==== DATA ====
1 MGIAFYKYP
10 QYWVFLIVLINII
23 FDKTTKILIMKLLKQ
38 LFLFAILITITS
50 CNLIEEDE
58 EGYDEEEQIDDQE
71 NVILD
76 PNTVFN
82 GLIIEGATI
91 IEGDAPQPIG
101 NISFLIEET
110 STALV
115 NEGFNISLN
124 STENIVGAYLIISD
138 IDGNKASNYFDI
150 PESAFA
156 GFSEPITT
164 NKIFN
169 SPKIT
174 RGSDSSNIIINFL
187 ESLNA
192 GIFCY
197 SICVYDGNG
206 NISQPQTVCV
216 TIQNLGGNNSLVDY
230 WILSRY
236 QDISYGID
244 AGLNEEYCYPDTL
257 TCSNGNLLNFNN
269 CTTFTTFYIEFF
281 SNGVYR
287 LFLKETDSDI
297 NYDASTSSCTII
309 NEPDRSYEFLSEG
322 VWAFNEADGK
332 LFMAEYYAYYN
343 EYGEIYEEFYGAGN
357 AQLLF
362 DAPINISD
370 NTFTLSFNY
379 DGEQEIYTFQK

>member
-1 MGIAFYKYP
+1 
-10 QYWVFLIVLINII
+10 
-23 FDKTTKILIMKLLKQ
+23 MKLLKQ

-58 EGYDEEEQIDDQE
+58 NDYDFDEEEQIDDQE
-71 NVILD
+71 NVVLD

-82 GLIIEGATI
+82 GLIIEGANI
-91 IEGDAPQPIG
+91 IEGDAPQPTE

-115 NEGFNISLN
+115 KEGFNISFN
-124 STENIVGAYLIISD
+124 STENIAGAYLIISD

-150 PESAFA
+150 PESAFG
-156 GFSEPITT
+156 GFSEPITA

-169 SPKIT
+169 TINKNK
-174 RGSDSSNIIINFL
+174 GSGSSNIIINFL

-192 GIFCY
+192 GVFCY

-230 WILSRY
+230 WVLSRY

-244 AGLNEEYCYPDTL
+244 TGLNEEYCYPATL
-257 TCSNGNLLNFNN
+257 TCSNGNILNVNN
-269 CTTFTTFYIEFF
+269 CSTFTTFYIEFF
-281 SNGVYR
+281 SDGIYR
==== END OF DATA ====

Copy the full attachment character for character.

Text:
1 MGIAFYKYP
10 QYWVFLIVLINII
23 FDKTTKILIMKLLKQ
38 LFLFAILITITS
50 CNLIEEDE
58 EGYDEEEQIDDQE
71 NVILD
76 PNTVFN
82 GLIIEGATI
91 IEGDAPQPIG
101 NISFLIEET
110 STALV
115 NEGFNISLN
124 STENIVGAYLIISD
138 IDGNKASNYFDI
150 PESAFA
156 GFSEPITT
164 NKIFN
169 SPKIT
174 RGSDSSNIIINFL
187 ESLNA
192 GIFCY
197 SICVYDGNG
206 NISQPQTVCV
216 TIQNLGGNNSLVDY
230 WILSRY
236 QDISYGID
244 AGLNEEYCYPDTL
257 TCSNGNLLNFNN
269 CTTFTTFYIEFF
281 SNGVYR
287 LFLKETDSDI
297 NYDASTSSCTII
309 NEPDRSYEFLSEG
322 VWAFNEADGK
332 LFMAEYYAYYN
343 EYGEIYEEFYGAGN
357 AQLLF
362 DAPINISD
370 NTFTLSFNY
379 DGEQEIYTFQK

>member
-1 MGIAFYKYP
+1 
-10 QYWVFLIVLINII
+10 
-23 FDKTTKILIMKLLKQ
+23 MKLLKQ

-58 EGYDEEEQIDDQE
+58 NDYDFDEEEQIDDQE
-71 NVILD
+71 NVVLD

-82 GLIIEGATI
+82 GLIIEGANI
-91 IEGDAPQPIG
+91 IEGDAPQPTE

-115 NEGFNISLN
+115 KEGFNISFN
-124 STENIVGAYLIISD
+124 STENIAGAYLIISD

-150 PESAFA
+150 PESAFG
-156 GFSEPITT
+156 GFSEPITA

-169 SPKIT
+169 TINKNK
-174 RGSDSSNIIINFL
+174 GSGSSNIIINFL

-192 GIFCY
+192 GVFCY

-230 WILSRY
+230 WVLSRY

-244 AGLNEEYCYPDTL
+244 TGLNEEYCYPATL
-257 TCSNGNLLNFNN
+257 TCSNGNILNVNN
-269 CTTFTTFYIEFF
+269 CSTFTTFYIEFF
-281 SNGVYR
+281 SDGIYR